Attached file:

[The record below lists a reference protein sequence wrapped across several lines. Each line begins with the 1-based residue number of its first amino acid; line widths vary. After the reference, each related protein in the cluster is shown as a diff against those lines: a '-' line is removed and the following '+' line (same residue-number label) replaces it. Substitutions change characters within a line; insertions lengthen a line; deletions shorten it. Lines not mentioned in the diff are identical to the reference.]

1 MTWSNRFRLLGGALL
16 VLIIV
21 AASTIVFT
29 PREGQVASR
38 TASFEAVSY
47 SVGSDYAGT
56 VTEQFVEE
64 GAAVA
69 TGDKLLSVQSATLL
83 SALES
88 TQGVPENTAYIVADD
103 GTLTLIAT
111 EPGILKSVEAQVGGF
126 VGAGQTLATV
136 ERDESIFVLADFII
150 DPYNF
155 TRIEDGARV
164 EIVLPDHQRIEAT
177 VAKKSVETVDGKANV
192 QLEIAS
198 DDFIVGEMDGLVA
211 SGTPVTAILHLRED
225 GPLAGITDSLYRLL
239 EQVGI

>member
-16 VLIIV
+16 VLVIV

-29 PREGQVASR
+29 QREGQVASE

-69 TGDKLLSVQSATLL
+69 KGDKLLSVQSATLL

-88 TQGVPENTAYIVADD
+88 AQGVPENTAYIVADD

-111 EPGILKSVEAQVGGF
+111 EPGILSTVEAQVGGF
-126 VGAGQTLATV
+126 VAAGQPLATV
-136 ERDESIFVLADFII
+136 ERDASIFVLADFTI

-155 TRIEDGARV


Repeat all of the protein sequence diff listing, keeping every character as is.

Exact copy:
[The record below lists a reference protein sequence wrapped across several lines. Each line begins with the 1-based residue number of its first amino acid; line widths vary. After the reference, each related protein in the cluster is shown as a diff against those lines: a '-' line is removed and the following '+' line (same residue-number label) replaces it. Substitutions change characters within a line; insertions lengthen a line; deletions shorten it. Lines not mentioned in the diff are identical to the reference.]

1 MTWSNRFRLLGGALL
16 VLIIV
21 AASTIVFT
29 PREGQVASR
38 TASFEAVSY
47 SVGSDYAGT
56 VTEQFVEE
64 GAAVA
69 TGDKLLSVQSATLL
83 SALES
88 TQGVPENTAYIVADD
103 GTLTLIAT
111 EPGILKSVEAQVGGF
126 VGAGQTLATV
136 ERDESIFVLADFII
150 DPYNF
155 TRIEDGARV
164 EIVLPDHQRIEAT
177 VAKKSVETVDGKANV
192 QLEIAS
198 DDFIVGEMDGLVA
211 SGTPVTAILHLRED
225 GPLAGITDSLYRLL
239 EQVGI

>member
-16 VLIIV
+16 VLVIV

-29 PREGQVASR
+29 QREGQVASE

-69 TGDKLLSVQSATLL
+69 KGDKLLSVQSATLL

-88 TQGVPENTAYIVADD
+88 AQGVPENTAYIVADD

-111 EPGILKSVEAQVGGF
+111 EPGILSTVEAQVGGF
-126 VGAGQTLATV
+126 VAAGQPLATV
-136 ERDESIFVLADFII
+136 ERDASIFVLADFTI

-155 TRIEDGARV